There must have been quite a lot of producers of the 918 in the Far East as quality and small details vary a lot. Some i have examined have been quite tidy machines and others very rough and ready.
If you do an internet search for '9x20 lathe' this should provide a lot of infomation on problems and mods. The machines seem to be very popular in the United States and are usualy referred to as the 9x20.
Hope this helps.
Edited By Lathejack on 21/11/2010 00:21:30
|Thread: Quick Step Mill.|
I have seen it on the Hemingway website and i did notice the three position dial on the side, but the info there isn't very detailed and didn't confirm anything. Sometimes products change while adverts still show outdated images and descriptions, a bit like Warco's brochures, so i wasn't sure.
Very interested in the photos. I think the Hemingway product is a finished item rather than a kit, and with an internal gearbox no wonder its expensive.
Edited By Lathejack on 17/11/2010 18:15:34
Does anyone out there own and use a Quick Step Mill? They've been around for a while but i've never seen one in the flesh. If so, are they any good and how are the speeds changed? They seem to be very well made and i may have some use for one.
|Thread: Which New Lathe; choices, choices...|
Hi all and the Aviator.
I've just joined the forum and am very interested in the views on Chinese machinery.Your choice of possible lathes is quite good. Although the dovetail bed of the Ceriani is not hardened it does at least use seperate slideways for the tailstock allowing a long saddle, much better than Myfords ML10, and should last many years. As already said lots of lathes have unhardened beds and still give many years of service.
The Warco 280 VF is a very nice machine and is in fact a Chinese copy of the Wabeco D6000 that you considered. Apart from a few small details most of the castings are the same, and thankfully the Chinese have copied the large and very wide bed slidways and hardened them so they should last a long time. As well as that you get a screwcutting gearbox and a separate feedshaft giving power cross and longitudinal feed all for much less than half the price of the admitedly very well made but very basic Wabeco. Dammit, i fancy one myself and if i didn't already have two lathes i might have treated myself to one.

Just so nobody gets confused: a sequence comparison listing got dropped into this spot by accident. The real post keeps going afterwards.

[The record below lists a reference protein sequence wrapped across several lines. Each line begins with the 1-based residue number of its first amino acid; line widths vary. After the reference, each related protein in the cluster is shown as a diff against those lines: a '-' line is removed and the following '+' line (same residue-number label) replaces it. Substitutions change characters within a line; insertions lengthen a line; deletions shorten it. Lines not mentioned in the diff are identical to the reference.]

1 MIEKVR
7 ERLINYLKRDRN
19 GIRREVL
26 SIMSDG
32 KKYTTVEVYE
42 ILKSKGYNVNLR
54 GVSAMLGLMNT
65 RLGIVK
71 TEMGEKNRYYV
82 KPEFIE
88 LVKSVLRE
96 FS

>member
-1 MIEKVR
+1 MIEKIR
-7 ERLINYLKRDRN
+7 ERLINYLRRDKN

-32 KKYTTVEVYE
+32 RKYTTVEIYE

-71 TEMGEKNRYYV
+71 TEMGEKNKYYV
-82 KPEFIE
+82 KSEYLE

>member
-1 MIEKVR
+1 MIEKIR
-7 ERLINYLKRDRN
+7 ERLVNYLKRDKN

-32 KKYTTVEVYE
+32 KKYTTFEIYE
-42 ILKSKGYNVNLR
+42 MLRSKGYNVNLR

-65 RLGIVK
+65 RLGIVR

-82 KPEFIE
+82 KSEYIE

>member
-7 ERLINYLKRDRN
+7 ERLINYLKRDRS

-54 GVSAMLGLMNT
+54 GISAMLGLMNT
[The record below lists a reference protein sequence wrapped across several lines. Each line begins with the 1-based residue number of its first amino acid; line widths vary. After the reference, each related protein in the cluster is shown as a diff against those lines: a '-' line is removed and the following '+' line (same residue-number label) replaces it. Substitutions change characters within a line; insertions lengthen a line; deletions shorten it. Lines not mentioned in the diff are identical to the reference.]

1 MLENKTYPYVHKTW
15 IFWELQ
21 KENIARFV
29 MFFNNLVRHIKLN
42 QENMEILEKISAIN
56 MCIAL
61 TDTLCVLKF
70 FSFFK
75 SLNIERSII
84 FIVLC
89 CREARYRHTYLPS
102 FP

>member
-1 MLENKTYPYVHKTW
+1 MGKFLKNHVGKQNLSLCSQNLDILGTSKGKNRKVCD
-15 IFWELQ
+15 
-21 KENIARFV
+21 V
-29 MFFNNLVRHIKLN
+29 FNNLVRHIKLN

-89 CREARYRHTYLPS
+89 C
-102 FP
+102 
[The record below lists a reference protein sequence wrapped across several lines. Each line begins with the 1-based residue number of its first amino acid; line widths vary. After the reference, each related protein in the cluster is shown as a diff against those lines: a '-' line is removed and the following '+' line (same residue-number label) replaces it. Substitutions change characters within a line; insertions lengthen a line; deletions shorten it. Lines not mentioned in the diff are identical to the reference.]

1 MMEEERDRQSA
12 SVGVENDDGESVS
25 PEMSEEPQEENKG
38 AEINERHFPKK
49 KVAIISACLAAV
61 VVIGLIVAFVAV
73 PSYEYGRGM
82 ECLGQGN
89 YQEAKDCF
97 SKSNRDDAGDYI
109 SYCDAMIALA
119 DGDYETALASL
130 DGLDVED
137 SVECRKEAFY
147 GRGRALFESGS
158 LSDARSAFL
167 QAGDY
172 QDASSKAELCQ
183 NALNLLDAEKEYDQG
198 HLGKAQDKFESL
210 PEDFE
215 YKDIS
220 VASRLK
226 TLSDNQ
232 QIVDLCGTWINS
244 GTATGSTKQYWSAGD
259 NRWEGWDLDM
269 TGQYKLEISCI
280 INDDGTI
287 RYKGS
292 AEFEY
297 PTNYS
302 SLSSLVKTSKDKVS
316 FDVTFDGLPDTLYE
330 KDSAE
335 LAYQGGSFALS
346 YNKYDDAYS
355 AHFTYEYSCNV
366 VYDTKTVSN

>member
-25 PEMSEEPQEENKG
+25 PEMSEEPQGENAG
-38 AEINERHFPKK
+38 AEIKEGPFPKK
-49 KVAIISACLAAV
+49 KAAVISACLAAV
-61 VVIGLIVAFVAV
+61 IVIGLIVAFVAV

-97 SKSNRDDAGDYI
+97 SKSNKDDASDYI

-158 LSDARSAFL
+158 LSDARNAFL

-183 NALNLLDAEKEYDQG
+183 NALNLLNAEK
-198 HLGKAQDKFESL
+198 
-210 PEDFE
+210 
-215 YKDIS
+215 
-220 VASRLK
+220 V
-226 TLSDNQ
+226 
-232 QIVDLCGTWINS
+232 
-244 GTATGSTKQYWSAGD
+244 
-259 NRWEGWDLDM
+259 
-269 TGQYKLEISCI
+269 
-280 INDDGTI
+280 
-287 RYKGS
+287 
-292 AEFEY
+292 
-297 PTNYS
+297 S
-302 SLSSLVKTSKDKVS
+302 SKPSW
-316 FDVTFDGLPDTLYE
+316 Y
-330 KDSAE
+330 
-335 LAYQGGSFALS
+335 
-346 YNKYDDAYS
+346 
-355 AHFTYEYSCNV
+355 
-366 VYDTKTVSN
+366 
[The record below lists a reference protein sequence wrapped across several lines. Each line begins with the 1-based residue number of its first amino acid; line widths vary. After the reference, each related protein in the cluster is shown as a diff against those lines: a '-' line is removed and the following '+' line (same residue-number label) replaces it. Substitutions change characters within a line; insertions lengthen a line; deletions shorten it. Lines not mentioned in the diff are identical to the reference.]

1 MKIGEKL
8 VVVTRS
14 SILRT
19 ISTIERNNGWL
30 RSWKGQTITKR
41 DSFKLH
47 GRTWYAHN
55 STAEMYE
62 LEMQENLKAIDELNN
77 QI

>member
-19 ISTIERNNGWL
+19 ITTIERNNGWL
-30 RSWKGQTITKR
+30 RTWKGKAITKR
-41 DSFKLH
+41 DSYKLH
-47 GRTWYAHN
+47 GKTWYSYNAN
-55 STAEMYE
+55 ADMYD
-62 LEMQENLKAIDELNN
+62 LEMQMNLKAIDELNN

I have been examining and fiddling with Far Easten machinery for the last twenty years, and use a Taiwanese made Warco VMC mill and for the last five or six years a Chinese made Warco 1330 geared head lathe. While most of the individual components are well made they can suffer a bit in the hands of the factories that assemble them, but this does vary a lot. So a lot of machines will be fine but faulty machines do exist, particularly the lower priced gear head machines like mine. Don,t worry about backlash on the topslide and crosslide feedscrews and carraige handwheel as you get that on all lathes to some extent no matter wherethey are made.
My machines are however very accurate and i can use them with confidence to turn out good work.
Most complaints and horror stories, at least by people who actually own them, are justified, i have cast iron proof of if myself, but Chinese stuff is still worth considering, any faults will be put right by the dealer and if you get a good one your laughing.
All the best.
Edited By Gene Federici on 11/11/2010 21:25:55
Edited By Lathejack on 11/11/2010 21:30:30
Edited By Lathejack on 11/11/2010 23:42:41